INCONSEQUENTIALITIES -- a sideways glance, an abrupt change of subject in a conversation, a brushoff -- have been making Shane O'Hara uncomfortable of late. A dance-theater artist and associate professor at James Madison University in Harrisonburg, Va., O'Hara finds himself frequently at odds with what he sees as the growing conservatism of his college town and, farther afield, his country.
"It started with the flags," he explained recently. "After 9/11, they were everywhere. And I didn't have a flag. All of a sudden, I started to feel uneasy about this whole nationalism thing." That's when "Biting My Tongue" was born. The 35-minute solo is a meditation on the risks and rewards of speaking out, being assertive about one's opinions, taking a stand. The work is the centerpiece of O'Hara's "Biting My Tongue and Other Solo Adventures," a one-man dance concert he performs Saturday and Sunday at the cozy Jack Guidone Theater in Washington.
It's O'Hara's chance to step onto the proverbial soapbox and have his say about war, peace, politics and other facts of life. "When I was thinking about doing this concert in D.C., I knew I had to do it before the presidential election," he said. He hopes it will spur good old-fashioned civil debate. Issues of war and peace, O'Hara insisted, are essential to the upcoming election and to the health of American democracy. They must not be ignored. Especially since he has found friends and colleagues reluctant to expose their political beliefs: "People don't want to state what they feel: They're biting their tongues. They're not putting it out there and thinking about it, talking about it."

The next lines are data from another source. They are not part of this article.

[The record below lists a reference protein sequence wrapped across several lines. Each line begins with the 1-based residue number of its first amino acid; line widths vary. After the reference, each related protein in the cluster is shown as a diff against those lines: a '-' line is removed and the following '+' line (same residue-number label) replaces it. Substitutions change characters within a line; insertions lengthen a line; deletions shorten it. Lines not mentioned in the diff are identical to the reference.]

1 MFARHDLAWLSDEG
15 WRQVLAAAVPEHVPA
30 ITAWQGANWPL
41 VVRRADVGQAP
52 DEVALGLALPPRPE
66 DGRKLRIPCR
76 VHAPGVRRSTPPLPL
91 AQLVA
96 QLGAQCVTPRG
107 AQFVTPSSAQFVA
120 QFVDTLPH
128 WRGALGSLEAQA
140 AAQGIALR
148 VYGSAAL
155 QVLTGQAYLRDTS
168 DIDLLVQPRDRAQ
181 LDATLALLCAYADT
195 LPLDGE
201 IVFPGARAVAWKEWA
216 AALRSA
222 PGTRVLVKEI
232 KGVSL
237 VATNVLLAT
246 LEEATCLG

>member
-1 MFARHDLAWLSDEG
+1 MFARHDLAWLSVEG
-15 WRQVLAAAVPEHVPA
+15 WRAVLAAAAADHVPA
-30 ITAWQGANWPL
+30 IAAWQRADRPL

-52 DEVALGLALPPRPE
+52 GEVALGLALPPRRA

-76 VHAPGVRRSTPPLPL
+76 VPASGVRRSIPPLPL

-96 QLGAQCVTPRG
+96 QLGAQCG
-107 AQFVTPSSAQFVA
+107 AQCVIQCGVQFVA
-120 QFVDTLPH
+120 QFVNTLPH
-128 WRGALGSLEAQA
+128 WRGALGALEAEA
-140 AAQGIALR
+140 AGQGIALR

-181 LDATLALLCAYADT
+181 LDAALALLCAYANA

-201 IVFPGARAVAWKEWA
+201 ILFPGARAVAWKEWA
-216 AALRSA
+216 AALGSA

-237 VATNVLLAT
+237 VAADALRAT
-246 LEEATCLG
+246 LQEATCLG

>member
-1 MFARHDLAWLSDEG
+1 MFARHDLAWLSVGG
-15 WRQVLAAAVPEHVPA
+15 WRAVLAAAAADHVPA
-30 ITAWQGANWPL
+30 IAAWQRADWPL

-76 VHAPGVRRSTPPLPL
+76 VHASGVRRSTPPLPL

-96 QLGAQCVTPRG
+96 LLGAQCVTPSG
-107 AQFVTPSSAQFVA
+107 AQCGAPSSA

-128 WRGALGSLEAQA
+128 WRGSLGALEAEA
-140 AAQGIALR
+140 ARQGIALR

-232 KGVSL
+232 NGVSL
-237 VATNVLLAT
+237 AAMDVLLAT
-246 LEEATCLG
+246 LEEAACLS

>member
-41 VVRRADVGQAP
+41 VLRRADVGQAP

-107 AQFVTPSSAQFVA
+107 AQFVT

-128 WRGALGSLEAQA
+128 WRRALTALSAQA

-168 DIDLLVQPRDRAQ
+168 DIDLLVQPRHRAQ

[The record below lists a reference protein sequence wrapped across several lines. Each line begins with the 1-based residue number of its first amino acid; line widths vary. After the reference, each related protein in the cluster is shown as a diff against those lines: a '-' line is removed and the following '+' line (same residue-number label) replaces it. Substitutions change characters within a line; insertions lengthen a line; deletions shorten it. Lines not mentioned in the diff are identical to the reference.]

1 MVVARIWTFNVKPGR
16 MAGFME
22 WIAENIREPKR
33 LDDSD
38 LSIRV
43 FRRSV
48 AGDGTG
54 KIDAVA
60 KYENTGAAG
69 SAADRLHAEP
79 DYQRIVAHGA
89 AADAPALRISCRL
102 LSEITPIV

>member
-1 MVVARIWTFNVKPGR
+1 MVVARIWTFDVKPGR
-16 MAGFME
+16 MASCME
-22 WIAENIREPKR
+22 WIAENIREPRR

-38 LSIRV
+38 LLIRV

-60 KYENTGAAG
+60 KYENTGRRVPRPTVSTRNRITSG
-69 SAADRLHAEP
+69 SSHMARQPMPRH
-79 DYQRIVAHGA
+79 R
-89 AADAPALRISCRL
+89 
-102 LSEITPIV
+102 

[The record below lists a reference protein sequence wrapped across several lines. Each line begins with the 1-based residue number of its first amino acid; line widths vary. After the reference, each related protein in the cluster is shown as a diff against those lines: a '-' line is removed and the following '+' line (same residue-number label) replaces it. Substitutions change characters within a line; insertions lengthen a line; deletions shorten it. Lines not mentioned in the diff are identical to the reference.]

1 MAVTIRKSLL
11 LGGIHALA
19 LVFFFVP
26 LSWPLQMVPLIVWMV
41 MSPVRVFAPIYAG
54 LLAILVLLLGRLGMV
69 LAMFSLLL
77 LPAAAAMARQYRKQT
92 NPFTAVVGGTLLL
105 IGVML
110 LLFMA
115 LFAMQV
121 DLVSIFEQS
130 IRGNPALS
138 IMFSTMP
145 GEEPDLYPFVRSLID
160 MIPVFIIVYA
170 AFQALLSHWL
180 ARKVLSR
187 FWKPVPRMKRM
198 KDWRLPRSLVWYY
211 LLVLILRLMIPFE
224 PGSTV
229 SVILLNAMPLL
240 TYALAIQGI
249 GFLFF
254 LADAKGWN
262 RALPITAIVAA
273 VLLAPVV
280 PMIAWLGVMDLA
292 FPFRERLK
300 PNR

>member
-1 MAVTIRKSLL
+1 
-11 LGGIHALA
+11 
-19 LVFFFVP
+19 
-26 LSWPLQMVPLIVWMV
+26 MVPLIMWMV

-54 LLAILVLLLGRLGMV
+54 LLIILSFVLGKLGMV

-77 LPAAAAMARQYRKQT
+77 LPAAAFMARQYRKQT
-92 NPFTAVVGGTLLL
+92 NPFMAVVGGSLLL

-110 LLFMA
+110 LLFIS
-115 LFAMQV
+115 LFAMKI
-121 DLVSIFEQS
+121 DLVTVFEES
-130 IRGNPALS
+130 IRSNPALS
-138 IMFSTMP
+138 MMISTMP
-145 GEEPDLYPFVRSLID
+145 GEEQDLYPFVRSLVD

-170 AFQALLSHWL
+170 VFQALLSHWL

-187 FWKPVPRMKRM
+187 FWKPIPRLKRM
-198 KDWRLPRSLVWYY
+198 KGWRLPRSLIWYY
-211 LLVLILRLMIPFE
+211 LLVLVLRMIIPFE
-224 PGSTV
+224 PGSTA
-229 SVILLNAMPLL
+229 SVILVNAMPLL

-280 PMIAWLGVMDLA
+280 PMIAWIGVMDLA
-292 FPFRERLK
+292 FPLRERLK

But O'Hara is. "Biting My Tongue" uses urbane gestures and movement motifs culled as much from the choreographer's theatrical background as from his dance training. Thematically it pairs neatly on the program with an earlier work that asserts the same politically liberal stance. "Wordgame, a Cartoon" was choreographed by mid-20th-century modern dance rebel Daniel Nagrin at the height of the Vietnam War. A section of the full-length "Peloponnesian Wars," it's an artistic and political salvo that Nagrin fired in 1968 amid the nationwide unrest on the home front that erupted while Americans were fighting and dying in Southeast Asia.
O'Hara, who has been learning selections from Nagrin's repertoire of solo choreography for two decades, noted, "It's one of Nagrin's most effective works. What I love about the piece is that it's still pertinent, and it's almost 40 years old. It's about people who use power -- word games. Specifically they use words and language to overcome and control others." Highly theatrical and bitingly sarcastic, "Wordgame" appears comically garish with its sight gags and freeze-frame poses, but the humor reflects the pointedly satiric, not easygoing laughs.
O'Hara is also premiering a work called "Sound Bites," which feels like a memorial for fallen Americans and Iraqis in the current conflict. "When we recently passed the death of the thousandth soldier," the choreographer said, "I thought there would be a big outcry. But in a week, the news was gone. People are dying daily -- soldiers, civilians, aid workers. . . . What I'm trying to get across is that the deaths don't even faze us. It's amazing how desensitized we've become." O'Hara won't hold his tongue any longer.
BITING MY TONGUE AND OTHER SOLO DANCE ADVENTURES -- Saturday at 8 and Sunday at 7, Jack Guidone Theater, Joy of Motion Dance Center, 5207 Wisconsin Ave. NW. 202-362-3042.